Croatian Disarmament Strategies in the 21st Century: Analysis and Results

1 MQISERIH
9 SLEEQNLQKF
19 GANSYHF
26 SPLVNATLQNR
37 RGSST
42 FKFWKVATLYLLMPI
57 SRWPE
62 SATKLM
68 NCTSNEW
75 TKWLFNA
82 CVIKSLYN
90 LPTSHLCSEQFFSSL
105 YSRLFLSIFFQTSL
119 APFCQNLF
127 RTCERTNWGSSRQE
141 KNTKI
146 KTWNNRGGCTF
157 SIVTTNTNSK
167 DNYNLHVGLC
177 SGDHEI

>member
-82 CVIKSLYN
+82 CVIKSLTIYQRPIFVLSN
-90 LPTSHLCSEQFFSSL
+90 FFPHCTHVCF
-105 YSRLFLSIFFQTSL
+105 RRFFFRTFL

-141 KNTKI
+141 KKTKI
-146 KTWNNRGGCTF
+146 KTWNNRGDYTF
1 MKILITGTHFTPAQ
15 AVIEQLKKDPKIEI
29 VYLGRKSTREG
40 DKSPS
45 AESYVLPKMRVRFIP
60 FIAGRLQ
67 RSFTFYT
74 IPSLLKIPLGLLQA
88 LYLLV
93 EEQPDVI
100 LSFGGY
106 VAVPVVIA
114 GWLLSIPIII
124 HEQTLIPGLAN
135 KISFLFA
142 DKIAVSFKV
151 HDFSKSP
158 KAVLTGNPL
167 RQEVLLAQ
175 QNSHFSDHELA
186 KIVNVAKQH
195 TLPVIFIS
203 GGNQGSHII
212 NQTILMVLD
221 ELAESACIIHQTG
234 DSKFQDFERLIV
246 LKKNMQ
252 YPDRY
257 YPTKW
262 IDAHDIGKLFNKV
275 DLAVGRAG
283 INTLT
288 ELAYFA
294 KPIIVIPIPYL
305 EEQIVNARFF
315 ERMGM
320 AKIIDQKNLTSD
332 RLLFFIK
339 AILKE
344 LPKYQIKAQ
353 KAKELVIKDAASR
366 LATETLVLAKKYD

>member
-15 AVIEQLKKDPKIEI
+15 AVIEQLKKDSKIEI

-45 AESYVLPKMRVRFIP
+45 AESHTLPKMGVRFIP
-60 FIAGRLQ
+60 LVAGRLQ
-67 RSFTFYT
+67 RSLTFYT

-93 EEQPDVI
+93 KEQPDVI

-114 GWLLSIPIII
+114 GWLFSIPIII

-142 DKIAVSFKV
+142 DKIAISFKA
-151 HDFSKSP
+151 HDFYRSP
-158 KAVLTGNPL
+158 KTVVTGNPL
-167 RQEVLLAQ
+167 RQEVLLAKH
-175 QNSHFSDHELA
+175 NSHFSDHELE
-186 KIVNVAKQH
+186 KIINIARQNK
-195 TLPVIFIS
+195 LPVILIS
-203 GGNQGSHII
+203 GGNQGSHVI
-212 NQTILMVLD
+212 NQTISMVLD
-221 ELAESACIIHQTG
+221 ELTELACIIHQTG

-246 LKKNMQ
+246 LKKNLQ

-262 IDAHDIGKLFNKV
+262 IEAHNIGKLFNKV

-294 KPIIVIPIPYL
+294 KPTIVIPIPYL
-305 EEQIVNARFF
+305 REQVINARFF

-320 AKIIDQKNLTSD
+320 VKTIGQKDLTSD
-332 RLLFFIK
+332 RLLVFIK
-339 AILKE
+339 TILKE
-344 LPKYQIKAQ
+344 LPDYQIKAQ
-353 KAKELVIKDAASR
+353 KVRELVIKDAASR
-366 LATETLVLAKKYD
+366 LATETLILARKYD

In response to a marked increase in the rates of armed violence in the first half of the 2000s, in 2007 the Croatian Ministry of the Interior and the United Nations Development Programme launched a disarmament strategy that consisted of voluntary weapons-collection programmes, legal amnesty, and awareness-raising campaigns. Ten years following its initial implementation, the present study seeks to examine the development of this strategy, assess its performance, and analyse the pertinence and effects of its particular characteristics. To that end, we analyse the context and policies in place, and have applied a series of performance indicators that allow us to evaluate the impact and outcomes of these programmes. The main conclusion of our study is that the joint implementation of the “Citizen Alert” and “Disarmament for Development” voluntary collection programmes, legal amnesty, and the “Less Arms, Less Tragedies” awareness-raising campaigns has had a positive impact on the overall security situation in Croatia. Their implementation has helped produce a marked and steady reduction in the rates of crime and violence, whilst recovering vast quantities of small arms and light weapons, ammunition, and explosives. Moreover, we were unable to find any negative impacts or consequences of their implementation. Nevertheless, it should be noted that their impact on the rates of armed violence cannot be isolated, as these programmes were part of a series of much broader policy changes and structural reforms that took place for over a decade in many areas of government, including the armed forces, the police, and judiciary institutions. The impact of such broad reforms – in an improving socioeconomic context – cannot be understated. However, in combination with a strong disarmament strategy they constituted an indisputable and additional success.